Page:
There are occasions when a class of “chair movers” has to stop and wait. In this instance the children can put their chairs on the floor (the chairs will all be facing backwards!) and then sit on them. Its easier to do it this way than to try to spin the chairs around. The line when seated will be facing the wrong way, but the children will think its great fun ! When things are ready the chairs are pointing the right way to be picked up easily.
Lining up to get on a bus
Always safety first when it involves anything near road or traffic.
- You should have other T.A’s in this situation so have someone at the front of the line and someone at the back.
- Your usual person will be fronting the line and have stopping points along the way to the bus
- Your last stopping point should be a short distance from the bus NOT at the bus door. This allows you to make sure everyone is settled and ready and you can have a quick word to the class
- Next stop is the bus door and everyone waits – You should be standing at the bus door and so you can tell the line to get on or stop the line if needed. You can also see back down the line.
- On a bus distribute staff amongst the pupils
Walking on Pavements
This needs the most careful of monitoring but you should have plenty of staff and possibly some parents.
- Distribute the adults amongst the children front, back, middle
- The children should walk against the fence side of the pavement and adults to the road side. Keep checking that Children do NOT start to stray too near the road
- Many schools will equip both staff and children with fluorescent jackets which make things more visible to road users which is helpful. If you access to these then use them.
- In most cases the lines get quite strung out due to the pavement location, use of other adults and also members of the public – don’t worry about this in this case as you should have enough adults to monitor the movement safely.
Again a big safety issue so be vigilant…..this would usually occur in conjunction with the pavement walking and so you may be using the fluorescent jackets again – but not necessarily!
- You need to have given an instruction to other adults NOT to cross the road but identified the place where the crossing will be done.
- You then go to the front of the line and speak to the other adults at the front.
- What you need are 2 adults who will act as “barriers”…no this is not human sacrifice.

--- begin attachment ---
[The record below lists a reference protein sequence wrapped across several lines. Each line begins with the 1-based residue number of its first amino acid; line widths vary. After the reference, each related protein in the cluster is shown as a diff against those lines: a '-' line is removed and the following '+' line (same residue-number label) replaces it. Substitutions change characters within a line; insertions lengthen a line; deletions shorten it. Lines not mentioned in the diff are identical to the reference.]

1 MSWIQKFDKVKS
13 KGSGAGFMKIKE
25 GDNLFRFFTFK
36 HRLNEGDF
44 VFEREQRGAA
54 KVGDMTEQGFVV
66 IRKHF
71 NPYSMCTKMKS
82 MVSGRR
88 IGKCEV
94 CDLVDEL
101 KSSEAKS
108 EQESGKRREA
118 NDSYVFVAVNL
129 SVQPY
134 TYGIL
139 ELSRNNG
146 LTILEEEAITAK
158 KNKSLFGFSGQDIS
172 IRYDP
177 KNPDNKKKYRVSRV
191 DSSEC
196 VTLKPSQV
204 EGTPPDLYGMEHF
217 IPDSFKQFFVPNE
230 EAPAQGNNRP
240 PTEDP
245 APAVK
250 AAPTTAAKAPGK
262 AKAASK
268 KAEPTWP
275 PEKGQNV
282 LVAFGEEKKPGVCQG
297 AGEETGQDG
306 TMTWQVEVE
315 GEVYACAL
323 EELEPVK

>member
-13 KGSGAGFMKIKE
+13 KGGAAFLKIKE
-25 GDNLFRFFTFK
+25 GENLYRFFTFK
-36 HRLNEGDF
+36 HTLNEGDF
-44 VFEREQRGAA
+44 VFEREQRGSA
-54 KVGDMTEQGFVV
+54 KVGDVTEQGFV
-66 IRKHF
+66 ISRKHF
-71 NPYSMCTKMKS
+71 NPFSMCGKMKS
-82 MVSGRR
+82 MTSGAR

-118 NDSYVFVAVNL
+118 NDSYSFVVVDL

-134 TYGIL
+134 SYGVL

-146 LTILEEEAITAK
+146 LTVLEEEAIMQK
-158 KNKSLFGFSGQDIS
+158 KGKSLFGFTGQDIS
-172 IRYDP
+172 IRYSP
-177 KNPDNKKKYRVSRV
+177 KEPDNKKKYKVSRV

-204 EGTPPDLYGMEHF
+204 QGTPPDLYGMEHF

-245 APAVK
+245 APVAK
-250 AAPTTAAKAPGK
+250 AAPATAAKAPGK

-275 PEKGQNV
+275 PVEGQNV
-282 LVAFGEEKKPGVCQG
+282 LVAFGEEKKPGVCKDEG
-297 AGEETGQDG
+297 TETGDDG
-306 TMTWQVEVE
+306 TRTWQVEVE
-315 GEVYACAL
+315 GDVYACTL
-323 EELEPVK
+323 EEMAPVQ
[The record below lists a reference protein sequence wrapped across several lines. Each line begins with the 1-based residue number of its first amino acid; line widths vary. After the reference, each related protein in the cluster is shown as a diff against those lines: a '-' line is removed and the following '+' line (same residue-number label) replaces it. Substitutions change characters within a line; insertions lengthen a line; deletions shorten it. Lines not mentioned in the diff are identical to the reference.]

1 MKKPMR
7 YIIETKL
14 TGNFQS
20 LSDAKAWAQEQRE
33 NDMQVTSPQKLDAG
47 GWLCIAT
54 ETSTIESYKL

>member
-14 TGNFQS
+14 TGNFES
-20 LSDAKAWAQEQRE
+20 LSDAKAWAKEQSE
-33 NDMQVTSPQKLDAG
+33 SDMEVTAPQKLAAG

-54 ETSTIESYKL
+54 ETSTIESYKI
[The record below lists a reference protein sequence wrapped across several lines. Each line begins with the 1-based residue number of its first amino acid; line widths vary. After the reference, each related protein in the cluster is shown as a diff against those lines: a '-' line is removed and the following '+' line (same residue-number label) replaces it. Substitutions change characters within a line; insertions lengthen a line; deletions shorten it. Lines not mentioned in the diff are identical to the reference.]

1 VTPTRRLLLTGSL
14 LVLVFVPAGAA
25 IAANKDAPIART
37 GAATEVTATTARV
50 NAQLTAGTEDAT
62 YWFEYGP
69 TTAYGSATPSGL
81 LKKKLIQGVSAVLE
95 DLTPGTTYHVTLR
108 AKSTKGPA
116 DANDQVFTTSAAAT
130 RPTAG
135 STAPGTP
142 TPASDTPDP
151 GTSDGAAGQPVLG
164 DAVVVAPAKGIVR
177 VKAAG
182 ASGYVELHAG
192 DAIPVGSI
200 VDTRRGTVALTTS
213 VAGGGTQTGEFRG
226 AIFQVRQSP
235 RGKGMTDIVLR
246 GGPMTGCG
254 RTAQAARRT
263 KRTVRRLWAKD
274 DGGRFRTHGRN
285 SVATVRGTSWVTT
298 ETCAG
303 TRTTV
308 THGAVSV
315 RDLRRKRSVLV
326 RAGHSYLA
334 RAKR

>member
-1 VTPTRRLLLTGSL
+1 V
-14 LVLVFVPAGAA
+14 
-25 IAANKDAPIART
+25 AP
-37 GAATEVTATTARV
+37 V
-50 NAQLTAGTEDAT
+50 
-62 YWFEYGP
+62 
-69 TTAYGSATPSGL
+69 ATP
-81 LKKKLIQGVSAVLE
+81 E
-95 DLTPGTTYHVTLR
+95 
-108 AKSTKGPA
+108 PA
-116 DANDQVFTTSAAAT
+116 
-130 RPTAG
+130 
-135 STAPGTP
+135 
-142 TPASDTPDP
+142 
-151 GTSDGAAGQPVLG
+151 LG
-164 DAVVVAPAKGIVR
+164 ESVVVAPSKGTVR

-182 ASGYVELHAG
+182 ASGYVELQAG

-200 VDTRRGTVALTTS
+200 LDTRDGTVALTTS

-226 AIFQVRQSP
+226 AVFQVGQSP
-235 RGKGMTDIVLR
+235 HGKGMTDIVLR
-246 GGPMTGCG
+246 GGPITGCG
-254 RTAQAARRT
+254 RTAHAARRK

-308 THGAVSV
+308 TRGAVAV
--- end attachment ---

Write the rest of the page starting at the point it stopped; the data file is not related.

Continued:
- When the line is ready at the kerbside you need to look for a suitable gap in the traffic – at this point the 2 adults move into the road and face the oncoming traffic in both directions.
- The remaining adults will move the children across the road quickly in 1 attempt and line them up on the other side of the road.
- The adults in the road will hand signal to traffic to stop if necessary and wave to thank drivers when the crossing has occurred.
- Drivers are very understanding about this and I have never had any bad reactions – this is probably because they see the crossing as organised and quickly achieved
I think that covers all the main points in lining up and moving your class about. Apply the same principles even when you are out and about and you will avoid the frantic, disorganised and noisy messes that you can frequently observe.
Oh just one more thing – you may, at times , come across children who just cannot behave well enough to move in the line. They mess about or are too loud etc. For these children remove them from the line and get them to walk with you. Wherever you go they follow…so if you move to the front they come as well. This allows you to both monitor the line and also keep a close eye on the individual pupil and keep him / her out of trouble. You will usually need to do this every time the class lines up until such time you think they can be put back in.
Your instruction would be …”Brendan line us up please – Billy you’re with me”
Again its organisation, its training the children to know what you expect of them and they will rise to the challenge.
A well ordered class moving around the school or on a visit outside always draws positive remarks and it reflects your own class ethos in practice. Besides…it makes things much easier as well !!